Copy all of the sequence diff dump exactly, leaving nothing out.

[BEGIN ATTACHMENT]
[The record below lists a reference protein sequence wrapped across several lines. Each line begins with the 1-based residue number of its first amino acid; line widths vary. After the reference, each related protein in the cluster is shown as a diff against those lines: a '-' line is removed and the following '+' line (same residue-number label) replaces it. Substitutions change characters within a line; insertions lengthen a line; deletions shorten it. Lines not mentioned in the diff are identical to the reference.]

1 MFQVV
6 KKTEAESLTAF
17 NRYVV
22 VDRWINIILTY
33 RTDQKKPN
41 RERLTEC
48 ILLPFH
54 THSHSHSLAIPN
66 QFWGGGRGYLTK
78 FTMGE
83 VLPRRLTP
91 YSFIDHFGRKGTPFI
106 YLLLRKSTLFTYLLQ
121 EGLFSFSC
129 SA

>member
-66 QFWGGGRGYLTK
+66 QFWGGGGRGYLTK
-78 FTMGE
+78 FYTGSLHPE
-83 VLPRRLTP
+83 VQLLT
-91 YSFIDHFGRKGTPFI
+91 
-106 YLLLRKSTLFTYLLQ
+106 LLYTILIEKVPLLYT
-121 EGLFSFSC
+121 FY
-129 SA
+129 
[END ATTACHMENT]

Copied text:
[The record below lists a reference protein sequence wrapped across several lines. Each line begins with the 1-based residue number of its first amino acid; line widths vary. After the reference, each related protein in the cluster is shown as a diff against those lines: a '-' line is removed and the following '+' line (same residue-number label) replaces it. Substitutions change characters within a line; insertions lengthen a line; deletions shorten it. Lines not mentioned in the diff are identical to the reference.]

1 MFQVV
6 KKTEAESLTAF
17 NRYVV
22 VDRWINIILTY
33 RTDQKKPN
41 RERLTEC
48 ILLPFH
54 THSHSHSLAIPN
66 QFWGGGRGYLTK
78 FTMGE
83 VLPRRLTP
91 YSFIDHFGRKGTPFI
106 YLLLRKSTLFTYLLQ
121 EGLFSFSC
129 SA

>member
-66 QFWGGGRGYLTK
+66 QFWGGGGRGYLTK
-78 FTMGE
+78 FYTGSLHPE
-83 VLPRRLTP
+83 VQLLT
-91 YSFIDHFGRKGTPFI
+91 
-106 YLLLRKSTLFTYLLQ
+106 LLYTILIEKVPLLYT
-121 EGLFSFSC
+121 FY
-129 SA
+129 